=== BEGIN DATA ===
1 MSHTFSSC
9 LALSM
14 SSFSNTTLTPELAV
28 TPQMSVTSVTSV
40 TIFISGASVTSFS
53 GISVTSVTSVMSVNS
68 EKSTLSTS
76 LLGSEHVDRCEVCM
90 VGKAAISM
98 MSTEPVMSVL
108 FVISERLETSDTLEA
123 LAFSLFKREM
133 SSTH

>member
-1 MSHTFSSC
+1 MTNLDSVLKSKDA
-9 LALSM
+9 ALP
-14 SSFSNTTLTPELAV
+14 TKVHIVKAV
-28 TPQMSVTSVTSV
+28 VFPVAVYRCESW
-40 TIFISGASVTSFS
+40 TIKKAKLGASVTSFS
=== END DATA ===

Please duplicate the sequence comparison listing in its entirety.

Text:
1 MSHTFSSC
9 LALSM
14 SSFSNTTLTPELAV
28 TPQMSVTSVTSV
40 TIFISGASVTSFS
53 GISVTSVTSVMSVNS
68 EKSTLSTS
76 LLGSEHVDRCEVCM
90 VGKAAISM
98 MSTEPVMSVL
108 FVISERLETSDTLEA
123 LAFSLFKREM
133 SSTH

>member
-1 MSHTFSSC
+1 MTNLDSVLKSKDA
-9 LALSM
+9 ALP
-14 SSFSNTTLTPELAV
+14 TKVHIVKAV
-28 TPQMSVTSVTSV
+28 VFPVAVYRCESW
-40 TIFISGASVTSFS
+40 TIKKAKLGASVTSFS